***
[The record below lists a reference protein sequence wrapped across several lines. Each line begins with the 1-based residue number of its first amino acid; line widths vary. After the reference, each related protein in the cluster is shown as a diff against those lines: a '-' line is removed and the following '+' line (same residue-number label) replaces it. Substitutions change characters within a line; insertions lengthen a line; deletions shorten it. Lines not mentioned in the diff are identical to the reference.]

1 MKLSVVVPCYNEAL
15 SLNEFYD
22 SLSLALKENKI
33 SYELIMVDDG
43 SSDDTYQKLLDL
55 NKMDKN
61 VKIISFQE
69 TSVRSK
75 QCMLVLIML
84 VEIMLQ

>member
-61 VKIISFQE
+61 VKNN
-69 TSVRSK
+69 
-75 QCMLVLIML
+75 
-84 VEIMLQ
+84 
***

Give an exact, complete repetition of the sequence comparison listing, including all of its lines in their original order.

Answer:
[The record below lists a reference protein sequence wrapped across several lines. Each line begins with the 1-based residue number of its first amino acid; line widths vary. After the reference, each related protein in the cluster is shown as a diff against those lines: a '-' line is removed and the following '+' line (same residue-number label) replaces it. Substitutions change characters within a line; insertions lengthen a line; deletions shorten it. Lines not mentioned in the diff are identical to the reference.]

1 MKLSVVVPCYNEAL
15 SLNEFYD
22 SLSLALKENKI
33 SYELIMVDDG
43 SSDDTYQKLLDL
55 NKMDKN
61 VKIISFQE
69 TSVRSK
75 QCMLVLIML
84 VEIMLQ

>member
-61 VKIISFQE
+61 VKNN
-69 TSVRSK
+69 
-75 QCMLVLIML
+75 
-84 VEIMLQ
+84 